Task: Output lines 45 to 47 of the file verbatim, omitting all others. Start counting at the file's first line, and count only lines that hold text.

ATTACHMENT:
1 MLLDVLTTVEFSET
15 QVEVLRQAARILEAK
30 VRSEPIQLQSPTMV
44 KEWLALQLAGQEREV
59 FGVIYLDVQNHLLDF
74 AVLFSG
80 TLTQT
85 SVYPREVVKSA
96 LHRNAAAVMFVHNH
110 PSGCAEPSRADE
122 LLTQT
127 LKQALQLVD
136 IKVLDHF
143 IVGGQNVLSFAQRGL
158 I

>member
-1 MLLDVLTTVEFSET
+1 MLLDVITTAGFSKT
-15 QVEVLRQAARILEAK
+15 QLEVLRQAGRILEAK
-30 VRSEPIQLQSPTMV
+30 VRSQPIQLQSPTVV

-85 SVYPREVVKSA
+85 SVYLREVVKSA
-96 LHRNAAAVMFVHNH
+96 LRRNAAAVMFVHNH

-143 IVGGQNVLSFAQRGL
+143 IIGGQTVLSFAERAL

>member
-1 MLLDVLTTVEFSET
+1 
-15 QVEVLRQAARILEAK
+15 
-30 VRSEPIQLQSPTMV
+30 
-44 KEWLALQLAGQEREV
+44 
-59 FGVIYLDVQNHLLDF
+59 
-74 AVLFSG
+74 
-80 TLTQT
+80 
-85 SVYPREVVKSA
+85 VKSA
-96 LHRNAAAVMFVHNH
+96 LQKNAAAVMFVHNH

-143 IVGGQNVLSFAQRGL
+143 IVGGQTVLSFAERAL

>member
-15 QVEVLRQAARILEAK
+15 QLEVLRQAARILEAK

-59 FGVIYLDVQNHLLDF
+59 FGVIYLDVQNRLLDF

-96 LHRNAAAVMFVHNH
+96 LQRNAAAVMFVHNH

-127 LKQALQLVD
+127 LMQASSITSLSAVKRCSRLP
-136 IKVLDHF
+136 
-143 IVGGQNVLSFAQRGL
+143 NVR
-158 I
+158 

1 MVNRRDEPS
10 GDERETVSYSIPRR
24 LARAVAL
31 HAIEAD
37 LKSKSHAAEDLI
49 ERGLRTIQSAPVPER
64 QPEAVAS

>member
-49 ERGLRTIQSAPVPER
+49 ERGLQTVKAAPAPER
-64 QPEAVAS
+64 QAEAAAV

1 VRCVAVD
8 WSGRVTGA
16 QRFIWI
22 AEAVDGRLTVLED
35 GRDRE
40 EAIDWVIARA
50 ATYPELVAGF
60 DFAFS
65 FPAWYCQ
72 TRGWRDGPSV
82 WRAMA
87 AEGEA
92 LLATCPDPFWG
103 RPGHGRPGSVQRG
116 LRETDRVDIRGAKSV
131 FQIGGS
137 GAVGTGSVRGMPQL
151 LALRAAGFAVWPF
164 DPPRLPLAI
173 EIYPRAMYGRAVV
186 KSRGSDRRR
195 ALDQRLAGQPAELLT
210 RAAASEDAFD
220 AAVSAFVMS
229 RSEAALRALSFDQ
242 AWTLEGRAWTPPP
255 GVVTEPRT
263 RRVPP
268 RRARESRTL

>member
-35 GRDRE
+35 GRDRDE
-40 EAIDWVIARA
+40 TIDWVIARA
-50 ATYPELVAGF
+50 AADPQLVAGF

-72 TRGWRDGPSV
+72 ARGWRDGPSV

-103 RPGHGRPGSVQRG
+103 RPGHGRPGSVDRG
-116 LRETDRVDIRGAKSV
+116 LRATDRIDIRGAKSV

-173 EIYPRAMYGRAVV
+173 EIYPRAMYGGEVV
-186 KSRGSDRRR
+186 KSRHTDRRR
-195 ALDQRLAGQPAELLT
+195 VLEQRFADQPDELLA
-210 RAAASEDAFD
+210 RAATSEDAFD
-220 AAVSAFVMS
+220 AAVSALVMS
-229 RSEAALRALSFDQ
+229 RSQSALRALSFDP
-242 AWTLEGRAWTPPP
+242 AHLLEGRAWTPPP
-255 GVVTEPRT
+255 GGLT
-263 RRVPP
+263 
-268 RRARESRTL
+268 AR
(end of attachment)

+85 VKSA
-96 LHRNAAAVMFVHNH
+96 LQKNAAAVMFVHNH